I Was a Teenage Sunbow Intern – Part 6

Title card for Tim Finn's blog post about his Sunbow internship

In our last episode, ([Part 1] [2] [3] [4] [5]), Tim’s summer living situation on New York City’s Roosevelt Island was crowded yet lonely, and precarious.

On the Sunbow front, I remember some confusion or missed connections regarding my start date.  In the final week of school I called Tammy or Randy, nervous that after several months of not talking my internship had shriveled up through attrition or that they had given it to someone else closer.  But it was safe and still available, and we hammered out my schedule and that I’d start in late June.  I wanted full time, but there was some kind of rule barring it.  When I heard that other interns were working between one and four days a week, I knew that I had to at least tie for that maximum.   So I would work Mondays through Thursdays.  Fridays I would draw at the zoo, something hammered into me by fellow RISD student Brandon Strathmann. (Hi, Brandon.)  Saturdays Nick and I would go to museums and movie theatres.  That was the idea, anyway.

On my first day I was given a tour.  Entering from the elevator, the 5th floor of 100 Fifth Avenue had three rows of offices split by two corridors.  The offices in the middle row were low-walled cubicles, so there was an openness to the floor plan.  To the right were the President’s office, a closet with old Sunbow summer outing t-shirts and office supplies, a kitchenette and lunch room, the photocopy and fax room, and the archive.  In the center were the conference room, those cubicles for Sales, and several oversize filing cabinets.  On the left (facing Fifth Ave) were offices and the intern room, and against the far wall (looking out over West 15th Street) were a few more offices for the higher ups, small, but private rooms with doors and window views of Manhattan.)  Though Sunbow had about 30 employees, and never felt overcrowded or even bustling, it was active, people moved around, and there was much work to be done.  Air conditioning and carpets kept noise to a minimum, though.

The intern room was in the corner where that left wall met the far wall, a glassed-in room with a desk, a couch, a TV/VCR, and a glass door.  I expected my two months would be spent there, but it quickly turned out that all I did was stow my backpack there each morning.  I never took my lunch there, and only watched a tape there once.

Along the tour I was introduced to everyone and the company was broken down for me.  Sunbow had three departments.  Development created new shows and got deals with networks, Production worked on current shows, and Sales sold the shows to stations and networks.  I don’t recall anything that Development was working on, and I had almost no interaction with those people.  But since the company was more than 20 years old and owned most of what it had produced (rather than the networks or the toy companies it had produced that content for or with), Sunbow’s library consisted of over 1000 half-hours, and much of its revenue came from selling the older shows overseas.  (Each time Sunbow was sold in the ‘90s and ‘00s, those thousand half-hours were part of the press release.  The library was the company’s greatest asset, even if many of the shows were ho-hum.  Networks all over the world need to fill timeslots, and even moderately compelling content will get a shake somewhere.)  So, yes, My Little Pony or Transformers might air in Chile or Venezuela even though there was no current Hasbro toy line to support it and those shows were twenty years old.  Sunbow also had distribution rights to a few shows it hadn’t fully developed, like The Mask.  (The Jim Carrey-ish one, not MASK, the Kenner one.)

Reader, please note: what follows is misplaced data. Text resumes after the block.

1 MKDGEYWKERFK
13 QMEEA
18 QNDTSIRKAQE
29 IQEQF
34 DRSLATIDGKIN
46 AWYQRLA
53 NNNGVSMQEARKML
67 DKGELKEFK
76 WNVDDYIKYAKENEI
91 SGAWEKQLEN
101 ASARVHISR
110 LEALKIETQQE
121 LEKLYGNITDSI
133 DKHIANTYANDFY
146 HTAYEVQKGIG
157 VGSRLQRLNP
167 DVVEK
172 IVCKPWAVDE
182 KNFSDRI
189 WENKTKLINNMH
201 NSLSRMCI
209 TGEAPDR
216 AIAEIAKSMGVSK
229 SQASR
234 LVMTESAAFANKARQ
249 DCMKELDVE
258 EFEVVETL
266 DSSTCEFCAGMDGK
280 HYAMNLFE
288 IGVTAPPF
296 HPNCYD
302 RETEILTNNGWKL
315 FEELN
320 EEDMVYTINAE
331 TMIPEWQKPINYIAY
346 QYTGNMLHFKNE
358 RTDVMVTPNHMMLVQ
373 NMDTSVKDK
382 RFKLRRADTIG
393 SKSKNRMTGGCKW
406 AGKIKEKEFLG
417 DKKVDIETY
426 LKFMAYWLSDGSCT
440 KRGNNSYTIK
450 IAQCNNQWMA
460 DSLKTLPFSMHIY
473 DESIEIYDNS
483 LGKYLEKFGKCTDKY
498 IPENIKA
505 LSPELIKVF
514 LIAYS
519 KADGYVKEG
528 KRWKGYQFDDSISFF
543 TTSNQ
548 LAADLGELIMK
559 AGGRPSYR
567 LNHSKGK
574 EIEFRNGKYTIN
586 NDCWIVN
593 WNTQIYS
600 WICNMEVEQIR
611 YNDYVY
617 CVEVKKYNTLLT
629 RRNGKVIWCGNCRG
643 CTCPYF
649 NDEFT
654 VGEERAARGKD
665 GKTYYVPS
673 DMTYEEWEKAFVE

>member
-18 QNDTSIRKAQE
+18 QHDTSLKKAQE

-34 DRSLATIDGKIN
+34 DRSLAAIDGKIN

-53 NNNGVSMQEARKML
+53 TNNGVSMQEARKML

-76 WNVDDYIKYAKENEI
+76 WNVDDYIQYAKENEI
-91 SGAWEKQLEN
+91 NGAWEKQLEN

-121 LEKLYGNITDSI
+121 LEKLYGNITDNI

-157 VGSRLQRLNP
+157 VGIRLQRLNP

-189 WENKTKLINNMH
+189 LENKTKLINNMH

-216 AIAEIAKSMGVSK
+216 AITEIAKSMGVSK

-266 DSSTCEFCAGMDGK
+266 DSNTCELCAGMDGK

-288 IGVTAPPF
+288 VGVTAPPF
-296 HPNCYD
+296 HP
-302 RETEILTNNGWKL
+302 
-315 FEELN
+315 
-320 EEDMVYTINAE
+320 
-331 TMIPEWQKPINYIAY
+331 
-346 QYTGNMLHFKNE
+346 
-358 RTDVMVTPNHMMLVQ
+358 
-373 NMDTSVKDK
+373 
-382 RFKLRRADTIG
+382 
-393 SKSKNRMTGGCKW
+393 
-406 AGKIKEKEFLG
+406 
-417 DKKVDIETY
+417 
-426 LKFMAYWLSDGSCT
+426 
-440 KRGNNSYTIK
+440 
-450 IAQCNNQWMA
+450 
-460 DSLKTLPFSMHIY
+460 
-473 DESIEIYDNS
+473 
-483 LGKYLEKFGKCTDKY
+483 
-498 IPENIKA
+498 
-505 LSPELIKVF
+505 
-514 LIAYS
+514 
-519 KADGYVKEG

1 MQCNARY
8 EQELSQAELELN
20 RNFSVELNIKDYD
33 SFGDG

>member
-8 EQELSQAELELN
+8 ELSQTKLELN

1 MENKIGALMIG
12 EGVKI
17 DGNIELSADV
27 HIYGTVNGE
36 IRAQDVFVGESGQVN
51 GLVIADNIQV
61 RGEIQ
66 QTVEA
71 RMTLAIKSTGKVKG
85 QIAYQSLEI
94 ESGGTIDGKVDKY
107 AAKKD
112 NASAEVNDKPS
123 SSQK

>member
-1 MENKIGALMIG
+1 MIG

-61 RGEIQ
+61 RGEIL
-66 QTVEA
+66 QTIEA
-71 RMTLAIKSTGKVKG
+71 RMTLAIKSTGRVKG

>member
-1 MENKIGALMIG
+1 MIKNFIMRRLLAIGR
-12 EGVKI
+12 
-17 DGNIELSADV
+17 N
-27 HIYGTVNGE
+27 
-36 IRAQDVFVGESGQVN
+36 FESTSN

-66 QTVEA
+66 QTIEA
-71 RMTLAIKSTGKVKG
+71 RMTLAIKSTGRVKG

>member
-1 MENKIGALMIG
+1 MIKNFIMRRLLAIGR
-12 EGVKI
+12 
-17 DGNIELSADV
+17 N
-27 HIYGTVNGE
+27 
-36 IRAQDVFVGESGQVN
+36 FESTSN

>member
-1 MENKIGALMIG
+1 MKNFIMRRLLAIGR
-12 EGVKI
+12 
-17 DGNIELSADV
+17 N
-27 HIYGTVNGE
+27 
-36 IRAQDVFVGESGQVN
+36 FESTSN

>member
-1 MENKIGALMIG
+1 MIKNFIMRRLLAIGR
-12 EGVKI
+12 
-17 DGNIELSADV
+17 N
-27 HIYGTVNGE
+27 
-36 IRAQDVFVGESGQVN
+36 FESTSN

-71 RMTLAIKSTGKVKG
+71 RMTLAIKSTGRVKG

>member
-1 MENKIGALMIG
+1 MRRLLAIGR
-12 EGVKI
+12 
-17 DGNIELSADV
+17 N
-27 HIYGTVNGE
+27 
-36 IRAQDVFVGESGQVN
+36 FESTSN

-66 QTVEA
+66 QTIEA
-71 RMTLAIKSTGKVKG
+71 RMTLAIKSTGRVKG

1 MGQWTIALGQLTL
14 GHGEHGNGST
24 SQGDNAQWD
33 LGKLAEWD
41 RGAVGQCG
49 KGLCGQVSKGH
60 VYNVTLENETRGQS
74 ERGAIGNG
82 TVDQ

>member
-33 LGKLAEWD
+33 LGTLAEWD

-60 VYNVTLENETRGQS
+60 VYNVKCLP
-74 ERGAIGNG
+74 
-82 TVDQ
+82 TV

Since no artwork was produced by anyone in the NY office, there was no chance for the interns to contribute in that way.  I hadn’t expected to be asked to storyboard or design props when I got the internship – I was a stupid sophomore who couldn’t draw too well — but I had a vague notion that if someone in the art department was shorthanded, an intern might be asked to clean up a sketch or finish the details on a drawing of a brick wall, even if only a single time on a single piece of paper.  But again, art for Salty’s Lighthouse and Brothers Flub was handled at Sunbow West in Los Angeles.  (A few freelance storyboard artists were spread out, though – I recall a higher up told me later than one was in Australia, another was in Canada, and when Ben Edlund had been working on The Tick, he storyboarded the earliest episodes at the New York office – in the intern’s room, in fact.)  So I did nothing creative.  It was gopher work, but I have no complaints.

Sunbow West was a strange abstraction.  Everything I knew about animation production, how a show is made – scripts, character designs, prop designs, backgrounds, storyboards – was done out of sight in some office I could not imagine.  My three bosses in the Production department were on the phone with LA every day, and we received mail from LA every morning.  But at Sunbow East, in this somewhat starched environment where shows were made (but not), my only connection to the raw art production was the fax machine in the back room.  It was connected to a black telephone, the kind with ten auto-dial buttons.  One was marked “Sunbow West,” and a few times that summer someone asked me to fax a bit of paperwork there.  Other numbers included the President of the company at her home, someone on maternity leave, and maybe even a studio in Korea, which now that I think about it, was probably AKOM.

Who did Tim fax and what did he scribble on that piece of paper?  Tune in next time to find out!

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